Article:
7 Tips for Talking Money with Friends
- Laura Rennie
- 2014 1 Jan
I remember being in elementary school and overhearing a friend bragging about her $5 reward from the tooth fairy. Five dollars? I only got one dollar from the tooth fairy! How unfair! I quickly learned that not only did my family have a different amount of money than other families, but that I too would grow up to have less money than some friends and more than others.
Money is being spent all around us—whether our friends are buying houses, cars, designer purses or tricked out baby strollers. It can feel discouraging to see others have when you have not. It can also feel awkward when you’re the one rolling in the dough and your friends are going through dire straits. Either way, money is often a difficult and stressful subject.
My parents taught me at a young age to be cautious of discussing money with friends, because doing so can lead to feelings of jealousy, resentment and discontentment. It can also trigger a temptation to compare, or to judge someone for their spending. But, as damaging as money conversations can be, they aren’t always harmful. How do you know when it’s appropriate to talk money and when it isn’t?
Do give God the glory.
“I will sing the LORD’s praise, for he has been good to me.” Psalm 13:6 (NIV)
Any conversation about your promotion, new boat or the like is an opportunity to point to the goodness of God. I wrote this short blog post in 2010 about how little furniture my husband and I have had to buy thanks to the generosity of family and friends. We've also been blessed to travel to places we couldn't afford thanks to help from my parents. I can think of so many gifts that I’ve received because God loves me and is looking out for me.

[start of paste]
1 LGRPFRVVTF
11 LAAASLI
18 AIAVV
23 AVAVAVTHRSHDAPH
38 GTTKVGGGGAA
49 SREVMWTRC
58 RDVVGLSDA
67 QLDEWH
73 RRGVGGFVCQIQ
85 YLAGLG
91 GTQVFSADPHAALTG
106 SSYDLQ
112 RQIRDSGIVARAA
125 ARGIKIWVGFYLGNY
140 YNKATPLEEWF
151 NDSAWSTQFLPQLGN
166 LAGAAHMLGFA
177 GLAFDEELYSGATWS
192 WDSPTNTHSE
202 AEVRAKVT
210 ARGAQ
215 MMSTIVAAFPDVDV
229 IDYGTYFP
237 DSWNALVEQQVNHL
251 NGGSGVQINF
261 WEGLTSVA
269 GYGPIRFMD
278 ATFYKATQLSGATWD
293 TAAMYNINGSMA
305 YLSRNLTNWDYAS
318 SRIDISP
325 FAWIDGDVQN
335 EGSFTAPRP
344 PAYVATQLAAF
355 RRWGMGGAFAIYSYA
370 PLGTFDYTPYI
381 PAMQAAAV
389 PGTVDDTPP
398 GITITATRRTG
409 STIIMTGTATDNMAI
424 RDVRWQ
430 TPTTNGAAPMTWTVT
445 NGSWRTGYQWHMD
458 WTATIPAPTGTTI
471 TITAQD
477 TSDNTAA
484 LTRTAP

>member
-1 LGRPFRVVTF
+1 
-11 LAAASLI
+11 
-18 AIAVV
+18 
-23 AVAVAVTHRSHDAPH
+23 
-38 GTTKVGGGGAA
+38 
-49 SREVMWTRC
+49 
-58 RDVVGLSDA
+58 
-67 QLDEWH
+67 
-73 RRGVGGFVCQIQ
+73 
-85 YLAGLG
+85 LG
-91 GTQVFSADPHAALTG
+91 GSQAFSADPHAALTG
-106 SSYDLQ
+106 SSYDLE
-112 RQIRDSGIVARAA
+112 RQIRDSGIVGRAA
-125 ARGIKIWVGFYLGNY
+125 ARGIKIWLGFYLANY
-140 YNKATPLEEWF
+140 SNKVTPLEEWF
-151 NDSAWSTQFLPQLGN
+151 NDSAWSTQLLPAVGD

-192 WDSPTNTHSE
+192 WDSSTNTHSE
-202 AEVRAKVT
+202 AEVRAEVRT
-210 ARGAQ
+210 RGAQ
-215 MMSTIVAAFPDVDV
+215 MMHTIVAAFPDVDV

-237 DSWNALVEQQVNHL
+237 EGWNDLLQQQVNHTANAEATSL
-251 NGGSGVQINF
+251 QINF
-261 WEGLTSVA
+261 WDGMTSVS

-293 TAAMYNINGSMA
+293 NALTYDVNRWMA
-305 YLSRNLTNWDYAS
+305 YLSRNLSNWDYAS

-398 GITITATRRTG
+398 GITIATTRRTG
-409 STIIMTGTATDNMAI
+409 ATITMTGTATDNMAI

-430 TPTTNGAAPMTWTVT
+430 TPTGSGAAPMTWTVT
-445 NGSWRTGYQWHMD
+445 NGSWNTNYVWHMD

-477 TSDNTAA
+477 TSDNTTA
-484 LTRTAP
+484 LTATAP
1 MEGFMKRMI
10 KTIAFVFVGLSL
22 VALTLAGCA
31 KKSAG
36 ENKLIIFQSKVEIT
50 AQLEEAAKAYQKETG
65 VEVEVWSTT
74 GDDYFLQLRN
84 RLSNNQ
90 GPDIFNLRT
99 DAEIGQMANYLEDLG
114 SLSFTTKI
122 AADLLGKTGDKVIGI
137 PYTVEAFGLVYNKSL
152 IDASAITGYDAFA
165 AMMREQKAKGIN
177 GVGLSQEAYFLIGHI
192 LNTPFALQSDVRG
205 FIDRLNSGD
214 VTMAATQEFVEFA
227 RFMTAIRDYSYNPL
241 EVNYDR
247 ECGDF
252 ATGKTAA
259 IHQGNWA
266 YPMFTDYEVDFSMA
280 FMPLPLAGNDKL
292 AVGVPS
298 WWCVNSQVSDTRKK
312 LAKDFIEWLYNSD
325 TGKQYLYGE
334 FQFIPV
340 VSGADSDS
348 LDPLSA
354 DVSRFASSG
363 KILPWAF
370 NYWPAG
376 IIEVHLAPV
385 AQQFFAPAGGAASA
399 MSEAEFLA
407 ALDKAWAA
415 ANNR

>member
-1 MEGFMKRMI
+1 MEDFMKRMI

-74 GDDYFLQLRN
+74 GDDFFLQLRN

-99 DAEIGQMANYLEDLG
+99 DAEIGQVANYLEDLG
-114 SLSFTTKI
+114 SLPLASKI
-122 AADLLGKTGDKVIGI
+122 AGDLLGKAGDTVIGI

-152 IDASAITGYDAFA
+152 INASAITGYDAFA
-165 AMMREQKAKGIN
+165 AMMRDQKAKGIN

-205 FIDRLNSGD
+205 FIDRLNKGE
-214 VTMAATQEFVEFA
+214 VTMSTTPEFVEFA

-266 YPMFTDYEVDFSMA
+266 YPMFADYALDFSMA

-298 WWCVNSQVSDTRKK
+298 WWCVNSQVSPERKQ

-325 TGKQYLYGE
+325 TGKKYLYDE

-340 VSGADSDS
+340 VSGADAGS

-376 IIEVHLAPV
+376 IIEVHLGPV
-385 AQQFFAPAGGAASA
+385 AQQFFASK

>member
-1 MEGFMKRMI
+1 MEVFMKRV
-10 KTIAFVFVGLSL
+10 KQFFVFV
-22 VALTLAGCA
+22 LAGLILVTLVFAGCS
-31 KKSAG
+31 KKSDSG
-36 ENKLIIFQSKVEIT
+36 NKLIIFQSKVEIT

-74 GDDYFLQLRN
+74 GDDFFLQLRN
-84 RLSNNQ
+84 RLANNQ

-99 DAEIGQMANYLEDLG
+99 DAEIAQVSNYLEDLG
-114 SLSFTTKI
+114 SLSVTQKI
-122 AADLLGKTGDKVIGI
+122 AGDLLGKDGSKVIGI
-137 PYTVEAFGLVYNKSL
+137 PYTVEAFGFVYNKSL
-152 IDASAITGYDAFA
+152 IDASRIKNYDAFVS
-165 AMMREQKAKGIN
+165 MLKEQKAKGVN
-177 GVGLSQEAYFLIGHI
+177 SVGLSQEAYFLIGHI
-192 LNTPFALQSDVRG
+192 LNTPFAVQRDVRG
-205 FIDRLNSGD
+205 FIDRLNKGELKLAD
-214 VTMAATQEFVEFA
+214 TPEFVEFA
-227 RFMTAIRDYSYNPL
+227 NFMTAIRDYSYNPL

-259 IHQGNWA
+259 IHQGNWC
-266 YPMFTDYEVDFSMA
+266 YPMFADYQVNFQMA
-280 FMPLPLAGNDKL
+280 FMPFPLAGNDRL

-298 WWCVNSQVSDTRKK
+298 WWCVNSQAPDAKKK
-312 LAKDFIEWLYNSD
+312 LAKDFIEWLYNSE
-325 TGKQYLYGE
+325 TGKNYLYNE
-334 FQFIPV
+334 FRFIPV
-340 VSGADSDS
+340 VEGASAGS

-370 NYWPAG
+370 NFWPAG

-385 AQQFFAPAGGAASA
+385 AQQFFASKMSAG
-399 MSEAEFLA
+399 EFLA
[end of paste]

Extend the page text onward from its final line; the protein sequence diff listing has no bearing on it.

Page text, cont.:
Don’t divulge specific numbers.
Your salary should be kept private—no exceptions. (If you’re married, you should never share what your spouse earns.) It’s also best not to share how much you spend on your mortgage, car payments, student loans or big purchases.
Do know whom you can trust, and who is genuinely looking for help.
I’ve had a couple close friends ask me how much my home cost as they prepare to start saving for a house. I don’t mind sharing a general idea of what my husband and I spent as long as I know that their motive is to truly receive insight into how much similar homes might cost in our area. Sometimes sharing money tips can be beneficial, but it truly depends on the circumstance and the person who is asking for information. Think long and hard about whether it’s wise to share information, and don’t feel guilty if your gut is telling you to keep mum.
Don’t be afraid to say, “I’m uncomfortable discussing this.”
When it comes to learning specifics about a friend’s finances, ignorance truly is bliss! If someone starts being a bit too forthcoming about her situation, do everyone a favor and gently cut the conversation short. This might feel awkward, but it could do more help than harm to your relationship. Think of it this way: You’re not just protecting yourself; you’re also protecting your friend. If you can, simply change the subject away from money matters. Or, use that opportunity to explain why you’re uncomfortable. Your friend might not understand, but she’ll most likely appreciate your honesty. (Friends, if I’ve ever made you uncomfortable, please forgive me!)